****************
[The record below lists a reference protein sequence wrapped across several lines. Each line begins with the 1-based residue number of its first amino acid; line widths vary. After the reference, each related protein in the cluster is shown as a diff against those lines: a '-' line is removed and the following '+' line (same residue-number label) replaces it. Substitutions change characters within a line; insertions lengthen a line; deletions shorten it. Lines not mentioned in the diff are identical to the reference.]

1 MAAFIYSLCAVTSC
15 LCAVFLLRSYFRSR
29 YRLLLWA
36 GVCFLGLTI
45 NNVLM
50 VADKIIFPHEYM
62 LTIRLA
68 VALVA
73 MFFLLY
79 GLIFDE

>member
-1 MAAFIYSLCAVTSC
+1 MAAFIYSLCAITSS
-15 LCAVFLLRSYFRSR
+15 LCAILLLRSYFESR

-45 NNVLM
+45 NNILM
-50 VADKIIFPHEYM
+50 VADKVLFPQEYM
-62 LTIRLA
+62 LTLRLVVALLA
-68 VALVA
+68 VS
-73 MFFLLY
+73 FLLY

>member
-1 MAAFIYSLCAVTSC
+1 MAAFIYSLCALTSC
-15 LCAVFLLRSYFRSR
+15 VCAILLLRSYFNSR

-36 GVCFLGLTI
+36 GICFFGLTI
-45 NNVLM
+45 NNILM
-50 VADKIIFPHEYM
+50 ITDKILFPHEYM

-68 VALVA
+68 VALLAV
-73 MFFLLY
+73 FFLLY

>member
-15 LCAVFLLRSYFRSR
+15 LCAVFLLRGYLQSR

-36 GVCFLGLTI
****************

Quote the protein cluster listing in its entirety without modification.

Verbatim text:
[The record below lists a reference protein sequence wrapped across several lines. Each line begins with the 1-based residue number of its first amino acid; line widths vary. After the reference, each related protein in the cluster is shown as a diff against those lines: a '-' line is removed and the following '+' line (same residue-number label) replaces it. Substitutions change characters within a line; insertions lengthen a line; deletions shorten it. Lines not mentioned in the diff are identical to the reference.]

1 MAAFIYSLCAVTSC
15 LCAVFLLRSYFRSR
29 YRLLLWA
36 GVCFLGLTI
45 NNVLM
50 VADKIIFPHEYM
62 LTIRLA
68 VALVA
73 MFFLLY
79 GLIFDE

>member
-1 MAAFIYSLCAVTSC
+1 MAAFIYSLCAITSS
-15 LCAVFLLRSYFRSR
+15 LCAILLLRSYFESR

-45 NNVLM
+45 NNILM
-50 VADKIIFPHEYM
+50 VADKVLFPQEYM
-62 LTIRLA
+62 LTLRLVVALLA
-68 VALVA
+68 VS
-73 MFFLLY
+73 FLLY

>member
-1 MAAFIYSLCAVTSC
+1 MAAFIYSLCALTSC
-15 LCAVFLLRSYFRSR
+15 VCAILLLRSYFNSR

-36 GVCFLGLTI
+36 GICFFGLTI
-45 NNVLM
+45 NNILM
-50 VADKIIFPHEYM
+50 ITDKILFPHEYM

-68 VALVA
+68 VALLAV
-73 MFFLLY
+73 FFLLY

>member
-15 LCAVFLLRSYFRSR
+15 LCAVFLLRGYLQSR

-36 GVCFLGLTI